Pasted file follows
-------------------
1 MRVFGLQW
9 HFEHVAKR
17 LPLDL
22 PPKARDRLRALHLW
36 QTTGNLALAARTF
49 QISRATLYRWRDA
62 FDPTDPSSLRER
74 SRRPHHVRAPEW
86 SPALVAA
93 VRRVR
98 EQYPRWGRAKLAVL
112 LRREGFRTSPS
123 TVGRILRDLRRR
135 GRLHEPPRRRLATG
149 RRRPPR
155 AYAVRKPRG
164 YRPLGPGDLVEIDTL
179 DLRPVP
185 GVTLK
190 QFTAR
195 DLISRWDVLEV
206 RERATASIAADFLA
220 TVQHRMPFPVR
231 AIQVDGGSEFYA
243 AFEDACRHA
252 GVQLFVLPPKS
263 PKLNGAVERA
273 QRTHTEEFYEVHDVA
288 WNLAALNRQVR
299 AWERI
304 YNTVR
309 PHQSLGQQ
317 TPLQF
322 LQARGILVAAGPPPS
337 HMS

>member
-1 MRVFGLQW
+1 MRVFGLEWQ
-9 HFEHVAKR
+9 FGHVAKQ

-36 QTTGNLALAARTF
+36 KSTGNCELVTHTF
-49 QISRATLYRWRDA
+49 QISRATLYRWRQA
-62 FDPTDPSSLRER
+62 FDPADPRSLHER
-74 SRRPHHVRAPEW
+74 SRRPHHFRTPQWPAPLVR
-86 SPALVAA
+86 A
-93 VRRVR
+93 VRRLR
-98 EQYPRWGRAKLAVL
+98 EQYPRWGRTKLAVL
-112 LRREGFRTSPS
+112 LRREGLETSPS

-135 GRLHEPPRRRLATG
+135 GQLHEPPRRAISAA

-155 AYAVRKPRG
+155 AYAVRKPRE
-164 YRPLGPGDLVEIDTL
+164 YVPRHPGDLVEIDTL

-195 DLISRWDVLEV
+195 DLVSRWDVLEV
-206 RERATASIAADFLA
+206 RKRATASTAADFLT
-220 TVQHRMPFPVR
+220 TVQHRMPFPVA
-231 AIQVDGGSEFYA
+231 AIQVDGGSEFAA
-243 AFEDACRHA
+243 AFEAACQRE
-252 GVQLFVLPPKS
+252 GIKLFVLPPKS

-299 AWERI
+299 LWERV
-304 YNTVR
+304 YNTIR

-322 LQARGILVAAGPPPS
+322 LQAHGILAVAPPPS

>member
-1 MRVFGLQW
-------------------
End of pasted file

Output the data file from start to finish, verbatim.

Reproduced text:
1 MRVFGLQW
9 HFEHVAKR
17 LPLDL
22 PPKARDRLRALHLW
36 QTTGNLALAARTF
49 QISRATLYRWRDA
62 FDPTDPSSLRER
74 SRRPHHVRAPEW
86 SPALVAA
93 VRRVR
98 EQYPRWGRAKLAVL
112 LRREGFRTSPS
123 TVGRILRDLRRR
135 GRLHEPPRRRLATG
149 RRRPPR
155 AYAVRKPRG
164 YRPLGPGDLVEIDTL
179 DLRPVP
185 GVTLK
190 QFTAR
195 DLISRWDVLEV
206 RERATASIAADFLA
220 TVQHRMPFPVR
231 AIQVDGGSEFYA
243 AFEDACRHA
252 GVQLFVLPPKS
263 PKLNGAVERA
273 QRTHTEEFYEVHDVA
288 WNLAALNRQVR
299 AWERI
304 YNTVR
309 PHQSLGQQ
317 TPLQF
322 LQARGILVAAGPPPS
337 HMS

>member
-1 MRVFGLQW
+1 MRVFGLEWQ
-9 HFEHVAKR
+9 FGHVAKQ

-36 QTTGNLALAARTF
+36 KSTGNCELVTHTF
-49 QISRATLYRWRDA
+49 QISRATLYRWRQA
-62 FDPTDPSSLRER
+62 FDPADPRSLHER
-74 SRRPHHVRAPEW
+74 SRRPHHFRTPQWPAPLVR
-86 SPALVAA
+86 A
-93 VRRVR
+93 VRRLR
-98 EQYPRWGRAKLAVL
+98 EQYPRWGRTKLAVL
-112 LRREGFRTSPS
+112 LRREGLETSPS

-135 GRLHEPPRRRLATG
+135 GQLHEPPRRAISAA

-155 AYAVRKPRG
+155 AYAVRKPRE
-164 YRPLGPGDLVEIDTL
+164 YVPRHPGDLVEIDTL

-195 DLISRWDVLEV
+195 DLVSRWDVLEV
-206 RERATASIAADFLA
+206 RKRATASTAADFLT
-220 TVQHRMPFPVR
+220 TVQHRMPFPVA
-231 AIQVDGGSEFYA
+231 AIQVDGGSEFAA
-243 AFEDACRHA
+243 AFEAACQRE
-252 GVQLFVLPPKS
+252 GIKLFVLPPKS

-299 AWERI
+299 LWERV
-304 YNTVR
+304 YNTIR

-322 LQARGILVAAGPPPS
+322 LQAHGILAVAPPPS

>member
-1 MRVFGLQW